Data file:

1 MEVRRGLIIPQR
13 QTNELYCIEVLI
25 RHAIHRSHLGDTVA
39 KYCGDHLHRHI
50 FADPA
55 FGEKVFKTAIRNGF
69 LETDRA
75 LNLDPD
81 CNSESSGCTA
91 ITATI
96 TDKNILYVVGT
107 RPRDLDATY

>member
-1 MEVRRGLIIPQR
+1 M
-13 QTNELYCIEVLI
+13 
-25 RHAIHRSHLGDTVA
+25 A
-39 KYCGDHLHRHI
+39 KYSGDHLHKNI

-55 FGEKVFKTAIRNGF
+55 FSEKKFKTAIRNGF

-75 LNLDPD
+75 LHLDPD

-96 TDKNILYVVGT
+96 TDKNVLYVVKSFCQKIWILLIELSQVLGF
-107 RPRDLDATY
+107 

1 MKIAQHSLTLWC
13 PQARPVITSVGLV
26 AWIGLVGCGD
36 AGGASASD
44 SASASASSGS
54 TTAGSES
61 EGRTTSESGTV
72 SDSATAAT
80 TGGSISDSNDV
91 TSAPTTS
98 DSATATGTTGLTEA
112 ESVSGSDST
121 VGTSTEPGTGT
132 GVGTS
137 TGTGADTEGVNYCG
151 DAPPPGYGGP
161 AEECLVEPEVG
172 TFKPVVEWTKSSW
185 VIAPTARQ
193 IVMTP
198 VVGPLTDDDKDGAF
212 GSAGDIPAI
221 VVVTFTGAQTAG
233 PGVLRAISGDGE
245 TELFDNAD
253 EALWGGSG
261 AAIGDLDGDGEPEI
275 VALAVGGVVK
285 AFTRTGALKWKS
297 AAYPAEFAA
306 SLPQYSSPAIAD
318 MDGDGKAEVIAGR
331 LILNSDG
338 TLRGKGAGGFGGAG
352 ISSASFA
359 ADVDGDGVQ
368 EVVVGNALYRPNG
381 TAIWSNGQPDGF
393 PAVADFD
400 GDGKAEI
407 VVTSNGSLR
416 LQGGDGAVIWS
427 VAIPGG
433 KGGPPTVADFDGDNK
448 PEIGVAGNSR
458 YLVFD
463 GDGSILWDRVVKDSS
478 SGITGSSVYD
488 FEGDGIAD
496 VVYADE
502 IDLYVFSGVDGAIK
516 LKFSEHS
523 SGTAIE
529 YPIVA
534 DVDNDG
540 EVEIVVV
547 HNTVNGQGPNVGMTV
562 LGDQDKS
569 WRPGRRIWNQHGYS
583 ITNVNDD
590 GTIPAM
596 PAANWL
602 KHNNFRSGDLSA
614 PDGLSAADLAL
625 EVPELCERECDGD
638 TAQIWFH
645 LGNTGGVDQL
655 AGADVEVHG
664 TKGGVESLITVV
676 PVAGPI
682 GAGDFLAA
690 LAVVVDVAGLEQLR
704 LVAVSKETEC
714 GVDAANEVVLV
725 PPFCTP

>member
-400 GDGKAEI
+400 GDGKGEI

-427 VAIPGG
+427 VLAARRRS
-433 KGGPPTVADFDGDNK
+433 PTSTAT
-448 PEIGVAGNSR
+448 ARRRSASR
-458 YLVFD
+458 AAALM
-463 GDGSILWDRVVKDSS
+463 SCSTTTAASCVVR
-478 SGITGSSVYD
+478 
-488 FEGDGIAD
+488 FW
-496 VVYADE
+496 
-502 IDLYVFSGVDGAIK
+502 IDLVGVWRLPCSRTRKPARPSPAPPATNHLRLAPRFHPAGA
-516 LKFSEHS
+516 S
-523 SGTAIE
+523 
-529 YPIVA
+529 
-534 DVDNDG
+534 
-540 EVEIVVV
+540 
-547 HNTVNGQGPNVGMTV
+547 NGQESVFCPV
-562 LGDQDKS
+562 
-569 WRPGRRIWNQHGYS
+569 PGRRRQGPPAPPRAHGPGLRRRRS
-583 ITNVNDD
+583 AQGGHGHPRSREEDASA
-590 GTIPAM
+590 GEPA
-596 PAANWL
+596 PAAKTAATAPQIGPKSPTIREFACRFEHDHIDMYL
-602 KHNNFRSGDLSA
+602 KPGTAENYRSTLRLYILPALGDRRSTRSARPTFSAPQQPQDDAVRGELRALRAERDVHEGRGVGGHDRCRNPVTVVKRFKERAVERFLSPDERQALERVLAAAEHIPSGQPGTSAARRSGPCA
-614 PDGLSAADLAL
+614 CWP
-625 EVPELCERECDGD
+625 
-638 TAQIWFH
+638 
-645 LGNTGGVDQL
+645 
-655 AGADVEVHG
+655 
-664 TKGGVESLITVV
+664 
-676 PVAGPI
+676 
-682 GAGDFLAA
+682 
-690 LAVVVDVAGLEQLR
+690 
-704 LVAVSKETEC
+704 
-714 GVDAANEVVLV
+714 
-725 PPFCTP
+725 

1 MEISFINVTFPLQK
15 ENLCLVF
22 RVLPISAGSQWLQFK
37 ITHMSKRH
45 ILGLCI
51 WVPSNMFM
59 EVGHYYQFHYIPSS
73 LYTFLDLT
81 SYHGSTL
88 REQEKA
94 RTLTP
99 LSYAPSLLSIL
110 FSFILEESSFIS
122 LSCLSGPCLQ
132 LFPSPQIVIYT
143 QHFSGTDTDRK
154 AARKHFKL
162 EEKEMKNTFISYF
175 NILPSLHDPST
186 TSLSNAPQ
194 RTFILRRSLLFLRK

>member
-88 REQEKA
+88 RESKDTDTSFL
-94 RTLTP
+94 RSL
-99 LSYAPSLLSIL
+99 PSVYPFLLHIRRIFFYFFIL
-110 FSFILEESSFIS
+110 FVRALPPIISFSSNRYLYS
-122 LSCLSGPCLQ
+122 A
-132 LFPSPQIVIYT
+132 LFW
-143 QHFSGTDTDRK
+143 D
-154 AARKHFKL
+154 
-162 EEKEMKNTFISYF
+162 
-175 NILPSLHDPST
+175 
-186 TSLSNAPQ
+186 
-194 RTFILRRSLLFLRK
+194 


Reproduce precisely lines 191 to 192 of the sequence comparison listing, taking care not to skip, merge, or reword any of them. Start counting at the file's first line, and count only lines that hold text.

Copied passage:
162 EEKEMKNTFISYF
175 NILPSLHDPST